E-Filing Pace Quickens Toward Finish

Data chart
YTD April 5, 2019. IRS.

Average refund remains down.

By Beth Bellor

As tax season entered its final days, a few positives brightened the data that generally have been bleak all year.

MORE: Why Shouldn’t All Tax Practitioners Need Licenses? | Data Divers Profile Taxpayer Filing Styles | 2 Ways the EITC Error Rate Is High | Tax Pro E-Filing Off 2.7% from Last Year’s Pace | Tax Season 2019 Serves Up a Taste of the Future | The Big Free-File Flop | The Demise of Schedule A? | Survey: Busy Season Goes Sour | Lessons Learned: How the Federal Shutdown Hit Busy Season 2019
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As of April 5, the latest figures available, the Internal Revenue Service had received 103.5 million individual income tax returns, down 0.3 percent from the same period last year. It had processed 100.6 million of them, down 0.5 percent from 2018, for a 97.2 percent processing rate.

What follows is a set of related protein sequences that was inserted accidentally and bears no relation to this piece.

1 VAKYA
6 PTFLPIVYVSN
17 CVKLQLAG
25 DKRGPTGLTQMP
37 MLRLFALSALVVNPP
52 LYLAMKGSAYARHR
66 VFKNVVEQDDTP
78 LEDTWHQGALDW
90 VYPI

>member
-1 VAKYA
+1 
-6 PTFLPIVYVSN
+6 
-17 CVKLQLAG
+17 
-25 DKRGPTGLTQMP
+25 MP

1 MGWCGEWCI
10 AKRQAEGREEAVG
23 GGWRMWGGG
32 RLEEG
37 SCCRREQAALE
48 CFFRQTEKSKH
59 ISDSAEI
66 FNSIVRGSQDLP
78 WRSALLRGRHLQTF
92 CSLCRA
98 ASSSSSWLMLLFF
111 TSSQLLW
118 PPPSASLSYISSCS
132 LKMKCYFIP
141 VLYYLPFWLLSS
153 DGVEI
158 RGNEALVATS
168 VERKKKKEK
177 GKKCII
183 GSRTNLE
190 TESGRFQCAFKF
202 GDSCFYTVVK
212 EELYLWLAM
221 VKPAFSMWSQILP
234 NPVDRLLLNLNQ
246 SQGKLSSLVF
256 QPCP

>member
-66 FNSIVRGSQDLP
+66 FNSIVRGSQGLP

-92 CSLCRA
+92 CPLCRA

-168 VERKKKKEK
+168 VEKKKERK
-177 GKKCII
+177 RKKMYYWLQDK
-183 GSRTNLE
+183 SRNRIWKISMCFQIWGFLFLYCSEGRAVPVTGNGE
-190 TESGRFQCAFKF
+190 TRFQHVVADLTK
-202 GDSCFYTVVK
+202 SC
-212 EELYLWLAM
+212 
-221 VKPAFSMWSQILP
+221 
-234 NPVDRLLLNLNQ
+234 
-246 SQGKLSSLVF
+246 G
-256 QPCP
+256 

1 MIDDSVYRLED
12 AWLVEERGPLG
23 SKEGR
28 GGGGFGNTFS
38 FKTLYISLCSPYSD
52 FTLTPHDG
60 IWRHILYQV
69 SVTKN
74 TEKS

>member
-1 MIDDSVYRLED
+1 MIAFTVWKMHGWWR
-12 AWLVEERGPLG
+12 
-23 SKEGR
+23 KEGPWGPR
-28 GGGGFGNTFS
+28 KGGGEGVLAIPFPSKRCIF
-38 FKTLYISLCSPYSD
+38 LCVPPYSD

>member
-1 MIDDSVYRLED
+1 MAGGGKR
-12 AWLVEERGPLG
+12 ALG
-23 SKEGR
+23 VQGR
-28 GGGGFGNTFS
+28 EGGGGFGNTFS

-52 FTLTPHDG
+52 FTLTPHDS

E-filing receipts

E-filings were a positive, with the 96.8 million totaling reflecting a 1 percent increase. Tax professionals filed 53.8 million of those returns, down 0.8 percent, and DIYers filed 43 million, up 3.3 percent.

Tax pros had 55.6 percent of the market share in e-filing.

Website visits

Visits to IRS.gov numbered 376.7 million, up 10.1 percent.

Refunds

Total refunds numbered 77.9 million, down 1.5 percent, in an amount totaling $220.8 billion, down 2.6 percent. The average refund of $2,833 was down 1.1 percent.

Direct deposit refunds numbered 69.1 million, up 1.3 percent, and totaled $204.6 billion, down 0.5 percent. The average direct deposit refund of $2,961 was down 1.7 percent.

Direct deposit made up 88.7 percent of all refunds.

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